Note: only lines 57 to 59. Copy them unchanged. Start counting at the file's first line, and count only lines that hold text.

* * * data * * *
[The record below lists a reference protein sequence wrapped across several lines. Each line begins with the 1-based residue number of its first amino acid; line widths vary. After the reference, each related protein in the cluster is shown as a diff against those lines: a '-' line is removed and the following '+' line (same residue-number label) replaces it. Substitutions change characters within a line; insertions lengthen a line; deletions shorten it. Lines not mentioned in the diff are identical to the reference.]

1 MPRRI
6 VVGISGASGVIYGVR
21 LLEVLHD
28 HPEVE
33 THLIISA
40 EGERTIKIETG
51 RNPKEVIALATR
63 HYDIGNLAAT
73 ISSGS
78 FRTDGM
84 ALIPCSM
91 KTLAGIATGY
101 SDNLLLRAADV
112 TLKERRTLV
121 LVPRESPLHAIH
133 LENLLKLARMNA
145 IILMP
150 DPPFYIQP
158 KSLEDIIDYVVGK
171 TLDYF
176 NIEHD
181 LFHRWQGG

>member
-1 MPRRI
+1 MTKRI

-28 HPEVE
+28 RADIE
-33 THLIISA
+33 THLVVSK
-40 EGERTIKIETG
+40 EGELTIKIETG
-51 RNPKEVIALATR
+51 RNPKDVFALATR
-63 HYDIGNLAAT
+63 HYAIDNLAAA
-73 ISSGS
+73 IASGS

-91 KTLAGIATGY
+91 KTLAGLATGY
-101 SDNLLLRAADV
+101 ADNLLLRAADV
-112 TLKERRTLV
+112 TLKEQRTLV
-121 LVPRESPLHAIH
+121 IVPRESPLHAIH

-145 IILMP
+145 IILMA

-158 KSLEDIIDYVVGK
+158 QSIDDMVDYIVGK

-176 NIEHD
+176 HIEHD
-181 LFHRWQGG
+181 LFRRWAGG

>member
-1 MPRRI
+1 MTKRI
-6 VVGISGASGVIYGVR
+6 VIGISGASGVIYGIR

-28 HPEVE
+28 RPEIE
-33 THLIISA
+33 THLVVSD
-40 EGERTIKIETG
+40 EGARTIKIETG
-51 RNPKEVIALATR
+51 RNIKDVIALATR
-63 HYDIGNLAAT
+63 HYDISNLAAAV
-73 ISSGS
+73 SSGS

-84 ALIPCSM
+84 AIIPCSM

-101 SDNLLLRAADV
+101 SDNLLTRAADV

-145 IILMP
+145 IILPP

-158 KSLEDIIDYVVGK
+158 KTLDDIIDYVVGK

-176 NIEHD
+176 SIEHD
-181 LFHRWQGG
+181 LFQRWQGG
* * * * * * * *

+1 MTKRI
-6 VVGISGASGVIYGVR
+6 VIGISGASGVIYGIR